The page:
One of the most common early omicron symptoms –

The early days of the coronavirus pandemic saw a fairly common list of symptoms: cough, fever, shortness of breath, loss of taste and smell.

The emergence of the omicron variant – now blamed for the massive surge of COVID-19 cases across the world – has introduced a new set of symptoms, including some that could easily be dismissed as signs of a common cold.

Researchers with the ZOE Covid Study have found only early symptom has been consistently reported by COVID patients – headaches. According to the study, headaches are the second-most common omicron symptom, beat out only by a runny nose.

Omicron patients report fewer instances of cough, fever and loss of taste or smell.

READ MORE: Chart of most common omicron symptom

What are the early signs of omicron infection?

Along with headaches and runny noses, sore throats continue to be reported by omicron patients. This is especially true in “breakthrough” cases among fully vaccinated people, health experts said.

“Especially in people who we’re seeing these more mild breakthrough infections, we are definitely seeing sore throat be a predictor in that group,” Chicago Department of Public Health Commissioner Dr. Allison Arwady told NBC News Chicago.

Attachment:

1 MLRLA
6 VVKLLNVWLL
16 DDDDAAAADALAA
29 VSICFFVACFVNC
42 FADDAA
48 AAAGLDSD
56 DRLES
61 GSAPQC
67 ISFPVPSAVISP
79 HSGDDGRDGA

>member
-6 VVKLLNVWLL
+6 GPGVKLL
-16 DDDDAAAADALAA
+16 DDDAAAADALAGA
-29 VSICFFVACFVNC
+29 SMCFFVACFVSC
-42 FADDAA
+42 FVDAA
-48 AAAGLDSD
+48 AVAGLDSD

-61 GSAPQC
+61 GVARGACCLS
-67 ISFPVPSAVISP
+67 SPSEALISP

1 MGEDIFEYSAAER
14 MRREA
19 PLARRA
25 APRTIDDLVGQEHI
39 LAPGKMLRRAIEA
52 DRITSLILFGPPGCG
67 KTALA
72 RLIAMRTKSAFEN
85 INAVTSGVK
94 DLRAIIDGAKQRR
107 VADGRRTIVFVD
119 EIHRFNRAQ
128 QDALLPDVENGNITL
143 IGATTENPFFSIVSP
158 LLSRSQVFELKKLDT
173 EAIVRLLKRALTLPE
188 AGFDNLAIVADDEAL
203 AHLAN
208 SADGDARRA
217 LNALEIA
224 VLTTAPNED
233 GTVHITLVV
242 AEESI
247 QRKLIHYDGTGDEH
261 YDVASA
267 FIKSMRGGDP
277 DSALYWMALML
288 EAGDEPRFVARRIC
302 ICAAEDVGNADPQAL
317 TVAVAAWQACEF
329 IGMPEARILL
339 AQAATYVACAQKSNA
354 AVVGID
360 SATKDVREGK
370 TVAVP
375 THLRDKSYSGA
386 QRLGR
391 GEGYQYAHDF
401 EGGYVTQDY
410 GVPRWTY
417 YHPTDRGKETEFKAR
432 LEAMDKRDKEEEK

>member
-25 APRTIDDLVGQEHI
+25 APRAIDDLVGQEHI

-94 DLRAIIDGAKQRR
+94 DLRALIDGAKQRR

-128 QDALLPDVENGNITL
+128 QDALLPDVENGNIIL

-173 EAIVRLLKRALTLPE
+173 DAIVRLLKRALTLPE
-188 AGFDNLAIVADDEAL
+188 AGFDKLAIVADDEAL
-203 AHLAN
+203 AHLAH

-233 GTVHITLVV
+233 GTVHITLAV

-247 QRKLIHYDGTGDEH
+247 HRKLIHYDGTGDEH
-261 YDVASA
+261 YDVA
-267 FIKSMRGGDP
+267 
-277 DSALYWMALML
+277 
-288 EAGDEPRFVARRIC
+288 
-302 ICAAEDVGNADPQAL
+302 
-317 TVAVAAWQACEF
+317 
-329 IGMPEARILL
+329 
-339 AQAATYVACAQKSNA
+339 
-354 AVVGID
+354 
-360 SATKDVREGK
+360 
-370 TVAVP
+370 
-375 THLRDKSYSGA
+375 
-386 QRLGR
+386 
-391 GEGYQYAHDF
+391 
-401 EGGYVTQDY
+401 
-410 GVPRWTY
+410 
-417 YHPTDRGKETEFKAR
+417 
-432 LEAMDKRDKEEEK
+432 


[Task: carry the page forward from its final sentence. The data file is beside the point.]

Arwady said anyone with cold or flu-like symptoms should assume they have COVID-19 until testing proves otherwise.

“Even if it’s a sore throat, no matter what it is,” she said. “If you are sick, even a little bit sick, stay home. More true than ever right now because sick, even a little bit sick, until proven otherwise with a test — that’s COVID. That’s how we treat it, that’s how you should treat it.”

COVID-19 symptoms can appear anywhere from two to 14 days after someone is exposed to the virus and there is some evidence omicron symptoms appear on the early side of the scale.

READ MORE: Most common omicron symptoms now; 1 unique symptom reported


Early research indicates people with omicron could become contagious quicker than with other versions – possibly within a day after infection, the AP reported.

New Centers for Disease Control guidelines are based on evidence that suggests the transmission of COVID-19 often occurs one to two days before the onset of symptoms and during the two to three days afterwards. People with a positive test but no symptoms are considered contagious at least two days before receiving their test results.